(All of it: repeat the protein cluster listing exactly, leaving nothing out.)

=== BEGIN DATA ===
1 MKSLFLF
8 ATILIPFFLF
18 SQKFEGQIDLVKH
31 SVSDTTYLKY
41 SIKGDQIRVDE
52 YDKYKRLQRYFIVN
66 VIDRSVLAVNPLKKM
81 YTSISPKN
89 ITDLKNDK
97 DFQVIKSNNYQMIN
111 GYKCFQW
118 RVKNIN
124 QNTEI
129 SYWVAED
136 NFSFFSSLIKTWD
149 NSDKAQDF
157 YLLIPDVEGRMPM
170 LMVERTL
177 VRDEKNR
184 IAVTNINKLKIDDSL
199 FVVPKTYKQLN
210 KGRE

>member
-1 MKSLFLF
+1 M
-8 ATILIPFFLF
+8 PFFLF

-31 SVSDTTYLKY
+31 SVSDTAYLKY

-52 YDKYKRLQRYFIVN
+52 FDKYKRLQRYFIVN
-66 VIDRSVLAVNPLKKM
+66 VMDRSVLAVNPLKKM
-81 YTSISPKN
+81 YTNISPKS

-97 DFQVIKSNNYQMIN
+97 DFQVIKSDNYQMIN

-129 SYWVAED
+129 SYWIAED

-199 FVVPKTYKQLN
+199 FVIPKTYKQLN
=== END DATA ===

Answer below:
1 MKSLFLF
8 ATILIPFFLF
18 SQKFEGQIDLVKH
31 SVSDTTYLKY
41 SIKGDQIRVDE
52 YDKYKRLQRYFIVN
66 VIDRSVLAVNPLKKM
81 YTSISPKN
89 ITDLKNDK
97 DFQVIKSNNYQMIN
111 GYKCFQW
118 RVKNIN
124 QNTEI
129 SYWVAED
136 NFSFFSSLIKTWD
149 NSDKAQDF
157 YLLIPDVEGRMPM
170 LMVERTL
177 VRDEKNR
184 IAVTNINKLKIDDSL
199 FVVPKTYKQLN
210 KGRE

>member
-1 MKSLFLF
+1 M
-8 ATILIPFFLF
+8 PFFLF

-31 SVSDTTYLKY
+31 SVSDTAYLKY

-52 YDKYKRLQRYFIVN
+52 FDKYKRLQRYFIVN
-66 VIDRSVLAVNPLKKM
+66 VMDRSVLAVNPLKKM
-81 YTSISPKN
+81 YTNISPKS

-97 DFQVIKSNNYQMIN
+97 DFQVIKSDNYQMIN

-129 SYWVAED
+129 SYWIAED

-199 FVVPKTYKQLN
+199 FVIPKTYKQLN